After three years of production and a similar service history to consult, Ford had the opportunity to fine tune the T-Bird to a new level of quality and dependability. And this additional time to make improvements showed in the cars delivered for 1970. The number of vacuum and electrical connections was reduced, making these systems more reliable than ever. The suspension was modified to accommodate the new standard radial-ply tires, making the 1970 Thunderbird the first American car to include them as standard equipment. The automotive magazines of the time were very impressed with the new Thunderbirds, one stating that its handling was "uncanny" for such a large car. Another said they didn't think Ford could improve on the 1969 models, but assured their readers that they had, indeed, improved them.

If you think the T-Bird's dramatic 1970 styling is reminiscent of some of the cars built by Pontiac at the time, there's a reason for that. Ford had hired Semon "Bunkie" Knudsen away from General Motors, and since the changes he made at Pontiac had been so good for the brand, he thought the same treatment at Ford would have similar results. Needless to say, it wasn't long before Ford and Bunkie had a parting of the ways, but it was too late to make changes to the cars he had already influenced the design on. Prototypes built during his tenure show a very GM-like appearance, and we can all be thankful that they never made it to production.

Sales of the Thunderbird had been slipping for the past few years, due mostly to increased competition in the marketplace. The personal luxury field in 1970 had six nameplates competing for buyers, up from only four in 1966, and there's no doubt that the competition was a consideration that influenced the Thunderbird at this time. Gone were the days when Ford could have a free hand at design, taking a square car (1960) and shaping it into a sleek missile (1961) with no thought for the competition. In fact, there was literally NO competition at this time. And even considering the total lack of competition, when Ford did so, sales were not as expected, so perhaps the design of future Thunderbirds needed to be a little less flamboyant. The lesson had been learned: be conservative in design, but make it distinctive and keep an eye on what's happening over at GM.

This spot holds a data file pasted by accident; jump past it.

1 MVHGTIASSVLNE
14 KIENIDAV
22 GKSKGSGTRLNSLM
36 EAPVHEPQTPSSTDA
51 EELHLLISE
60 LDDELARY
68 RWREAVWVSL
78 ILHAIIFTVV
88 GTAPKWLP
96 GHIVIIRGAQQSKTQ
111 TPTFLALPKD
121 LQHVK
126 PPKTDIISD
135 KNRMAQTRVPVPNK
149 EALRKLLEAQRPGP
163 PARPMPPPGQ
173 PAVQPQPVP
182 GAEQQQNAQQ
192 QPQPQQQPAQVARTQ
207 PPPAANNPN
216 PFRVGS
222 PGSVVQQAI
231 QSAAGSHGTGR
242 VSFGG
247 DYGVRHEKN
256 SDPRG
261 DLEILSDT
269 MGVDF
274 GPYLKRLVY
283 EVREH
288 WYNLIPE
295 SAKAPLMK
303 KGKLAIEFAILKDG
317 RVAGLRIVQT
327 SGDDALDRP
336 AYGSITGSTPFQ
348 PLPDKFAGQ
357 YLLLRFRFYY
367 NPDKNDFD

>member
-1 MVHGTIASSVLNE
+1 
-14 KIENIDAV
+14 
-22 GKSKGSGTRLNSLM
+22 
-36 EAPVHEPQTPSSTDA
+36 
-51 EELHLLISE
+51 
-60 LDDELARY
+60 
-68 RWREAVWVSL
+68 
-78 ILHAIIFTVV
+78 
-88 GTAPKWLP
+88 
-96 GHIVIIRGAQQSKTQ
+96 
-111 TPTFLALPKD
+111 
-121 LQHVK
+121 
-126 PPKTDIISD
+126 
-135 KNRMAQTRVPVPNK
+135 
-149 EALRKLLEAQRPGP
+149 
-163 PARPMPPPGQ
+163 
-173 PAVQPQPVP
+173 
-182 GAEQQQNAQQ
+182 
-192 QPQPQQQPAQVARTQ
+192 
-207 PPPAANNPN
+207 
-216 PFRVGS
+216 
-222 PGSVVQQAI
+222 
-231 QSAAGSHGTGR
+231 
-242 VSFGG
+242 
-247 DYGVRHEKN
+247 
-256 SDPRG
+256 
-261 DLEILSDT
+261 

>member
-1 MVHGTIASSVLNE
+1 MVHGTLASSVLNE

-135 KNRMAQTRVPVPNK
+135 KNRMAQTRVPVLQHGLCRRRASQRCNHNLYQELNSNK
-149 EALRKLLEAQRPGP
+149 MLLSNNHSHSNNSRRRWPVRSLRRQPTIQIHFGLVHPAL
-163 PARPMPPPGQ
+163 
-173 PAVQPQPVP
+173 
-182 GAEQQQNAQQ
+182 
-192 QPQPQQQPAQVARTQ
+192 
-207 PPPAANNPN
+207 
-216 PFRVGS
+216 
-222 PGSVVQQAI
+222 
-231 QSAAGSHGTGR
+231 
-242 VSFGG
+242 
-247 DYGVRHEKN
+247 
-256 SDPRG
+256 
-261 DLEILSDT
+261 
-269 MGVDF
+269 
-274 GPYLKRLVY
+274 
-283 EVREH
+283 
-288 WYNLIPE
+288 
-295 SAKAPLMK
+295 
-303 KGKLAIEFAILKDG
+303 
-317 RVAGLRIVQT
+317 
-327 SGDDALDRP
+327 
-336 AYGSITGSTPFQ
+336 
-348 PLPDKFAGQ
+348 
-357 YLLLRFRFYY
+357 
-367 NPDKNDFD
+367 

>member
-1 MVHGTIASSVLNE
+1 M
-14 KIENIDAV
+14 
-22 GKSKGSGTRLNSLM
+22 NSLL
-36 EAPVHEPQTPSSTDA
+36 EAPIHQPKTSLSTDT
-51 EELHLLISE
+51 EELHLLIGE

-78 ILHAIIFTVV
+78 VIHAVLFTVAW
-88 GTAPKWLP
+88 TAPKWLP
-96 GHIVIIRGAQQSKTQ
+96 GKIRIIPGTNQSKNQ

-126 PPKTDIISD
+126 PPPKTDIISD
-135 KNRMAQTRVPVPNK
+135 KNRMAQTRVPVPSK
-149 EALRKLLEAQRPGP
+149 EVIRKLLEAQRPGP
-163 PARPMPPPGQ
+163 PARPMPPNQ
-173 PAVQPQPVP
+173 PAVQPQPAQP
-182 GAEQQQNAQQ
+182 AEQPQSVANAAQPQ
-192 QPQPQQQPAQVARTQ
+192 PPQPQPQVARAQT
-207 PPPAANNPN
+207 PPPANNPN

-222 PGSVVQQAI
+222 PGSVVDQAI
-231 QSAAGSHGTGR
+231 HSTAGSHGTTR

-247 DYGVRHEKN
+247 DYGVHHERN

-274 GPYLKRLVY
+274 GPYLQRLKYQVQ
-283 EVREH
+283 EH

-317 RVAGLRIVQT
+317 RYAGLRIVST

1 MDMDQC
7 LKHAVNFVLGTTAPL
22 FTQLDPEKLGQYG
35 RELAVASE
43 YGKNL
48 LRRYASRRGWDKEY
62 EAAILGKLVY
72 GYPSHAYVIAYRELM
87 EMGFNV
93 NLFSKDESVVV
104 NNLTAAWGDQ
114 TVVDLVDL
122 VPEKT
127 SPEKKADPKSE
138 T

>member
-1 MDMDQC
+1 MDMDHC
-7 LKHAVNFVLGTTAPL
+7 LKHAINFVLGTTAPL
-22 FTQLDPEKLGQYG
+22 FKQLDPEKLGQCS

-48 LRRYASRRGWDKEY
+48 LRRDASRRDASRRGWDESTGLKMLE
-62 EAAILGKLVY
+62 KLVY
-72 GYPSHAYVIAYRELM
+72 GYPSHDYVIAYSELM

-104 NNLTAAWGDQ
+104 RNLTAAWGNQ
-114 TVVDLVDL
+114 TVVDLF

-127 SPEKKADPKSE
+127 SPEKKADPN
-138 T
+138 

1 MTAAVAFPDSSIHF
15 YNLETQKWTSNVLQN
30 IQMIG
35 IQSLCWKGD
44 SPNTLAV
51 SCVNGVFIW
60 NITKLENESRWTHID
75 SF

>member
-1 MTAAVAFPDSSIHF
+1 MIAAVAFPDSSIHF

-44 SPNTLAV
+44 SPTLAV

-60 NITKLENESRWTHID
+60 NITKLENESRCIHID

The 1970 restyle would last only two years, and a totally new car would emerge for 1972, but the 1970 Thunderbird represents a time when quality control was very good, performance and handling were breathtaking for such a large car, and its road manners and ride were impeccable. Ford said the 1970 Thunderbirds were the most beautiful Thunderbirds ever built. Beauty is in the eye of the beholder, but if the feeling of exhilaration you get when sitting behind the wheel when under way is considered a thing of beauty, Ford was right.

For additional information on the 1970 Thunderbird, read The Pontiac Thunderbird for 1970 at MILEPOSTS Garage.